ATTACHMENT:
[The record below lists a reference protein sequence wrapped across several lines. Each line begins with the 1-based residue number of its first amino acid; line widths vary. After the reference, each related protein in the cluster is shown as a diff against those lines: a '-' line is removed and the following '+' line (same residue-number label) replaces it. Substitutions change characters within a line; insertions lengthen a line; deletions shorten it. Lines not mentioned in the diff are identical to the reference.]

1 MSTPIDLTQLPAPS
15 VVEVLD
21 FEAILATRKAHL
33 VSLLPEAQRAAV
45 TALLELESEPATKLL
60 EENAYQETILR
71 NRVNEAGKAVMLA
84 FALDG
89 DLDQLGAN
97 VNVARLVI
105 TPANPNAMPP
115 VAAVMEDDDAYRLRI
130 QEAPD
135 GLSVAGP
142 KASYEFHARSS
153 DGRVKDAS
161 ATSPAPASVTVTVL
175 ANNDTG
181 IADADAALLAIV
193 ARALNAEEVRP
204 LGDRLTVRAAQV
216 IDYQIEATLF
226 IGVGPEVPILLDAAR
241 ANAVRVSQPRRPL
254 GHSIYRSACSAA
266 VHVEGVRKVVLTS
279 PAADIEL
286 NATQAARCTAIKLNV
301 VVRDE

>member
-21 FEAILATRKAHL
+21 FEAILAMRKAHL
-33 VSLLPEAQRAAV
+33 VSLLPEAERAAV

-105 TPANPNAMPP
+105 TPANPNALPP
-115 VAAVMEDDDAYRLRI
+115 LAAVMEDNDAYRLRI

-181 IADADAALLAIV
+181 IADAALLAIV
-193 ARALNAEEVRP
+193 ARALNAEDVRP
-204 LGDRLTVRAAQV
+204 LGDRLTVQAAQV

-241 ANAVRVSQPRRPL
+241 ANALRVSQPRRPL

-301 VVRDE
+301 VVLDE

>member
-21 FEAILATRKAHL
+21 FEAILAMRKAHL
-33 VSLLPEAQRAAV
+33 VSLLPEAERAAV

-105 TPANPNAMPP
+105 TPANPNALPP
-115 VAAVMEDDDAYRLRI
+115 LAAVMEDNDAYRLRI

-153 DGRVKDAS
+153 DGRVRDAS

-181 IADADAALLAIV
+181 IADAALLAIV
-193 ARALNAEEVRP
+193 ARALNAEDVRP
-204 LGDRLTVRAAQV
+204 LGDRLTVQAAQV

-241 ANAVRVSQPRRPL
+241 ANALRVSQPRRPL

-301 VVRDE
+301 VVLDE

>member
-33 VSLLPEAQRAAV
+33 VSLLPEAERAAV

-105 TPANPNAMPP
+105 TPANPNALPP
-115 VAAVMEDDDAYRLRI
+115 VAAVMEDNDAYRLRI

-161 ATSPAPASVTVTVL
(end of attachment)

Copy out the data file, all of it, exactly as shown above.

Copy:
[The record below lists a reference protein sequence wrapped across several lines. Each line begins with the 1-based residue number of its first amino acid; line widths vary. After the reference, each related protein in the cluster is shown as a diff against those lines: a '-' line is removed and the following '+' line (same residue-number label) replaces it. Substitutions change characters within a line; insertions lengthen a line; deletions shorten it. Lines not mentioned in the diff are identical to the reference.]

1 MSTPIDLTQLPAPS
15 VVEVLD
21 FEAILATRKAHL
33 VSLLPEAQRAAV
45 TALLELESEPATKLL
60 EENAYQETILR
71 NRVNEAGKAVMLA
84 FALDG
89 DLDQLGAN
97 VNVARLVI
105 TPANPNAMPP
115 VAAVMEDDDAYRLRI
130 QEAPD
135 GLSVAGP
142 KASYEFHARSS
153 DGRVKDAS
161 ATSPAPASVTVTVL
175 ANNDTG
181 IADADAALLAIV
193 ARALNAEEVRP
204 LGDRLTVRAAQV
216 IDYQIEATLF
226 IGVGPEVPILLDAAR
241 ANAVRVSQPRRPL
254 GHSIYRSACSAA
266 VHVEGVRKVVLTS
279 PAADIEL
286 NATQAARCTAIKLNV
301 VVRDE

>member
-21 FEAILATRKAHL
+21 FEAILAMRKAHL
-33 VSLLPEAQRAAV
+33 VSLLPEAERAAV

-105 TPANPNAMPP
+105 TPANPNALPP
-115 VAAVMEDDDAYRLRI
+115 LAAVMEDNDAYRLRI

-181 IADADAALLAIV
+181 IADAALLAIV
-193 ARALNAEEVRP
+193 ARALNAEDVRP
-204 LGDRLTVRAAQV
+204 LGDRLTVQAAQV

-241 ANAVRVSQPRRPL
+241 ANALRVSQPRRPL

-301 VVRDE
+301 VVLDE

>member
-21 FEAILATRKAHL
+21 FEAILAMRKAHL
-33 VSLLPEAQRAAV
+33 VSLLPEAERAAV

-105 TPANPNAMPP
+105 TPANPNALPP
-115 VAAVMEDDDAYRLRI
+115 LAAVMEDNDAYRLRI

-153 DGRVKDAS
+153 DGRVRDAS

-181 IADADAALLAIV
+181 IADAALLAIV
-193 ARALNAEEVRP
+193 ARALNAEDVRP
-204 LGDRLTVRAAQV
+204 LGDRLTVQAAQV

-241 ANAVRVSQPRRPL
+241 ANALRVSQPRRPL

-301 VVRDE
+301 VVLDE

>member
-33 VSLLPEAQRAAV
+33 VSLLPEAERAAV

-105 TPANPNAMPP
+105 TPANPNALPP
-115 VAAVMEDDDAYRLRI
+115 VAAVMEDNDAYRLRI

-161 ATSPAPASVTVTVL